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The Withdrawal Syndrome – Part I

Author: Richard N. Haass, President, Council on Foreign Relations
October 31, 2006
YaleGlobal

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There is an old saying when it comes to determining the value of real estate: location, location, and location. Increasingly, a variation holds true for predicting the course of US policy toward Iraq: withdrawal, withdrawal, withdrawal.

To be sure, there are alternatives. One is to increase the level of American troops. This is something that can be done, but only by a small amount and then only temporarily. The US Army cannot stand the current level of deployments and operational tempo indefinitely. More important, there is little evidence to suggest that more troops will turn around the security situation on the ground in Iraq and slow or end the sectarian conflict. Failing that, there is no chance that the political situation on the ground in Washington, DC, will long support a policy that has already claimed nearly 3000 American lives and cost hundreds of billions of dollars.

Another alternative would be to declare Iraq a ward of the international community and establish some form of trusteeship until such a time that Iraq’s government can assert authority over the entire country. However desirable this might be, it is not going to happen as there is no appetite or capacity in the United Nations or among its member countries for taking on such a difficult task.

The real choices facing the US at this point all involve withdrawals of one kind or another of US military forces from Iraq. But all withdrawals are not equal. To the contrary—they differ fundamentally in their pace, rationale and consequences.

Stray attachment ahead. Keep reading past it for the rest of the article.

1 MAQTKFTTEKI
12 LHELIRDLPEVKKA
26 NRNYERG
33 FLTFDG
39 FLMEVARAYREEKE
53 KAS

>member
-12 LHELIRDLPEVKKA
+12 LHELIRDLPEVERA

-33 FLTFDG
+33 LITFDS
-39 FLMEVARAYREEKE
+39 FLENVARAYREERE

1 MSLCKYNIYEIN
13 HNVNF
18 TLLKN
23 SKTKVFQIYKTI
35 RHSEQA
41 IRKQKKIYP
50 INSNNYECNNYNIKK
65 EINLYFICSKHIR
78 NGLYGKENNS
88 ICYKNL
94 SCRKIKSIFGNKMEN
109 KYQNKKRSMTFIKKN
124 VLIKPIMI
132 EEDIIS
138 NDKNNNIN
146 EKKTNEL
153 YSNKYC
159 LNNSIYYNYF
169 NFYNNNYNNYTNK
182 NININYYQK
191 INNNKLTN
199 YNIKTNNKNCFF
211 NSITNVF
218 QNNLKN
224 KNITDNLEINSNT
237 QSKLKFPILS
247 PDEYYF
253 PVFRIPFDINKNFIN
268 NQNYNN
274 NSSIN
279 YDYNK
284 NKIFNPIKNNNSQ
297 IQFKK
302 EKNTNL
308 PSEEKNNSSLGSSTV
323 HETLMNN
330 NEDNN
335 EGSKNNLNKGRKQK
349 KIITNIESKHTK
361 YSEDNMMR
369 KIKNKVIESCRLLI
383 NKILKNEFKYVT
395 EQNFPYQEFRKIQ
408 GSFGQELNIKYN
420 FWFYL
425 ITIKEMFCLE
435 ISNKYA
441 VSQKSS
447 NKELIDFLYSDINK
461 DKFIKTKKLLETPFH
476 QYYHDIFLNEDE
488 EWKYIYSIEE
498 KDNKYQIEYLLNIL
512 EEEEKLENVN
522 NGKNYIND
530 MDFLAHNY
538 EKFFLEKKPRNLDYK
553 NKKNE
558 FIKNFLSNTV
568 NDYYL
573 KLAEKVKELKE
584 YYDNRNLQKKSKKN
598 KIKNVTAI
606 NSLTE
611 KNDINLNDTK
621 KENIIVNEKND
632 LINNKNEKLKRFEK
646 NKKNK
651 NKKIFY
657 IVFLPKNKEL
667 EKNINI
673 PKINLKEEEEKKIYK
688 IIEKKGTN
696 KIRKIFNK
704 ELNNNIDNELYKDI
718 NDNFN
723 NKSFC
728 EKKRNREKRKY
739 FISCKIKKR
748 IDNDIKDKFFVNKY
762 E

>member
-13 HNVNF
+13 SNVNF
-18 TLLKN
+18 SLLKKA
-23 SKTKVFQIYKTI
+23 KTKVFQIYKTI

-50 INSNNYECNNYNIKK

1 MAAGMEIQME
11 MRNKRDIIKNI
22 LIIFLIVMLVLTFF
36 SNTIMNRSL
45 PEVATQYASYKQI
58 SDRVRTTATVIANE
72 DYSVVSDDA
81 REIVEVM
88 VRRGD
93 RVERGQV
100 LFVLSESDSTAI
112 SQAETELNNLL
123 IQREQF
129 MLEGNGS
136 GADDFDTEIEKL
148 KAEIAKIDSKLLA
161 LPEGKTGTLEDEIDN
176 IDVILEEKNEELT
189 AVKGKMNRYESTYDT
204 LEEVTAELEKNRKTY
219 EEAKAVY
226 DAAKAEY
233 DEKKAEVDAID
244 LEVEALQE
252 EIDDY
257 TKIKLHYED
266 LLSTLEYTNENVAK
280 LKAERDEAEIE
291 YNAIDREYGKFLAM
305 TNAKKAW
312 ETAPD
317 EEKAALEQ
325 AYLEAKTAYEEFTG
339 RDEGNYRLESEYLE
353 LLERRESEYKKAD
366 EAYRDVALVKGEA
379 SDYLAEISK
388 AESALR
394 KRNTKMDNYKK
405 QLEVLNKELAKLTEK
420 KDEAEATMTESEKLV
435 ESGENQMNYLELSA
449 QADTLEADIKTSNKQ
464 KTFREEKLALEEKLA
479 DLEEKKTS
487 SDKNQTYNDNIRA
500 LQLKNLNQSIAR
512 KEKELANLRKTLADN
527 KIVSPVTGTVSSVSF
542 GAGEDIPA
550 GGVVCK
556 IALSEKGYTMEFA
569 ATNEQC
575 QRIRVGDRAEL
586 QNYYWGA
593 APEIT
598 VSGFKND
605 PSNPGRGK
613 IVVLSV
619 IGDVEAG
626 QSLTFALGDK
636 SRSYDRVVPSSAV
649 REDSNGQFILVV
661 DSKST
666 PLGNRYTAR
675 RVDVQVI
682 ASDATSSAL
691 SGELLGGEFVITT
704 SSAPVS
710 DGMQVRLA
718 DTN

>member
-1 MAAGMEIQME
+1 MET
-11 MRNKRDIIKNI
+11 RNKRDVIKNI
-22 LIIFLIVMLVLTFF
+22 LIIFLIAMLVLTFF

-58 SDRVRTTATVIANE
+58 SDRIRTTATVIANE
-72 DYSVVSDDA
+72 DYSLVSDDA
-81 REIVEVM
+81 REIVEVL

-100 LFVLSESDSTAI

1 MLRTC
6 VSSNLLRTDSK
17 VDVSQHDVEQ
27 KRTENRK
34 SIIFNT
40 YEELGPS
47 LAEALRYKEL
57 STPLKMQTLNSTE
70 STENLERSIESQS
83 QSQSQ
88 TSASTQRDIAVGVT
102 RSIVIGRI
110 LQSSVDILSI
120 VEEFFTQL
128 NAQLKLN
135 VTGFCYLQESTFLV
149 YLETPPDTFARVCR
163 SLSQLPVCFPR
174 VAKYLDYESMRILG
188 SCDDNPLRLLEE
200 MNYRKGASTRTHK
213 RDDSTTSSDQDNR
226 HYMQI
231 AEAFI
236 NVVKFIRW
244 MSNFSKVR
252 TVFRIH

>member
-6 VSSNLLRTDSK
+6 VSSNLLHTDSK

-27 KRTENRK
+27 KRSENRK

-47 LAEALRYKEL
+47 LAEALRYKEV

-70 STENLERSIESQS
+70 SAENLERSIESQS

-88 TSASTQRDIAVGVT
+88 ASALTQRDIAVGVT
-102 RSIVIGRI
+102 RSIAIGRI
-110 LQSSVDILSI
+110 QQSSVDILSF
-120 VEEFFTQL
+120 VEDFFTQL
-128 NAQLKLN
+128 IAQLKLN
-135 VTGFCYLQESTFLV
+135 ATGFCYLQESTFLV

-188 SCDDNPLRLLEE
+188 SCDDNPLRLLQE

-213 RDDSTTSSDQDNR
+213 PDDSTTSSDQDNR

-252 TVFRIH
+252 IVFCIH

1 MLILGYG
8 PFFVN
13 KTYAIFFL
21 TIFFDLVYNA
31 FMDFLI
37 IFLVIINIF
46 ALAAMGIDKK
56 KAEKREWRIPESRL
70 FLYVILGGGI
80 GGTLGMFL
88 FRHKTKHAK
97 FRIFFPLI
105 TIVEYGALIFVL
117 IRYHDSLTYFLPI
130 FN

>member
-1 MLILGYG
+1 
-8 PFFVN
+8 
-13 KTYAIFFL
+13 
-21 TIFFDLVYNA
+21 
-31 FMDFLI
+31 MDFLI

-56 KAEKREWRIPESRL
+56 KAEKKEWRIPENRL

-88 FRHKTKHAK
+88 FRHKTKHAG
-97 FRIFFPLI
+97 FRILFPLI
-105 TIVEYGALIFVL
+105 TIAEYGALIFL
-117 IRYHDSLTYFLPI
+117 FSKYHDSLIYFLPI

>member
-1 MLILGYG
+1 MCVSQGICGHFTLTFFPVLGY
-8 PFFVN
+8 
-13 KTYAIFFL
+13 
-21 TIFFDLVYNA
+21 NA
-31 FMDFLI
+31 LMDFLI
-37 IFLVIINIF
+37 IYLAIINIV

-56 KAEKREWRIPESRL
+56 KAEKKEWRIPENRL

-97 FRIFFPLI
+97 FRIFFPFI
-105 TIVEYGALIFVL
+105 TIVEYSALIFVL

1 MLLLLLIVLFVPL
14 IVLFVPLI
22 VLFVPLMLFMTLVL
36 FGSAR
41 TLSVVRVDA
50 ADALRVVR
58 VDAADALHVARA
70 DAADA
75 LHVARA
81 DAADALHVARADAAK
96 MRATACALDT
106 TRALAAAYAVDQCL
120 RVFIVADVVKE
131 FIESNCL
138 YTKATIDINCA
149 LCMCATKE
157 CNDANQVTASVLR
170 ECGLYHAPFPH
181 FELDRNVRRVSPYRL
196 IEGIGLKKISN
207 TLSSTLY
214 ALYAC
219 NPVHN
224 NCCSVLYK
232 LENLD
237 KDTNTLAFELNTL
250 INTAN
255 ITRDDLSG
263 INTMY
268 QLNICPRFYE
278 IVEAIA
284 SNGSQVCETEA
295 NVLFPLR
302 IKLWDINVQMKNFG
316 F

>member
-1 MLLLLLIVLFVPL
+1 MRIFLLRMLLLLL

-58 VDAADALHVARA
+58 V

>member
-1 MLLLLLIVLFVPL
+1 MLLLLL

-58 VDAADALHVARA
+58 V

The strong preference of President Bush and his administration is for performance-based withdrawals. This has been the stated US policy for some time and remains so. “Staying the course” may have been jettisoned as a phrase, but it remains as a policy. The idea is that the 144,000 American forces—together with the 17,500 soldiers from coalition partners—will only come out of the country as Iraqi military and police forces demonstrate they can assume the security burden and maintain order.

This is the most desirable option, as it would create a stable Iraq that would no longer require a massive and costly American and international presence. It is also desirable in that it would avoid the direct and indirect costs of withdrawing before the objective of building a sustainable order was realized.

The problem lies not in the desirability of this approach but with its feasibility. The situation in Iraq is getting worse despite a democratic constitution and several successful elections. Terrorists, Sunni insurgents and Shia militias are targeting and killing one another, government forces and officials, and civilians. Iraqi government forces, despite being trained, equipped, advised and supplemented by American troops, show few signs of being able to maintain order in the country’s center, home to Baghdad and most of Iraq’s approximately eight million Sunnis.

A second withdrawal option, one often put forward by various Democrats, is calendar-based. This approach is based on an assessment that a performance-based policy cannot succeed, that the day will never arrive when the Iraqis can stand up sufficiently so that the US can safely stand down.

This option comes the closest to a classic exit strategy, one in which US policy is determined by the calendar rather than by conditions on the ground. The advantage of such an approach is that it cuts the immediate costs (human, military, and financial) of maintaining a presence and allows US forces to recover and be used elsewhere.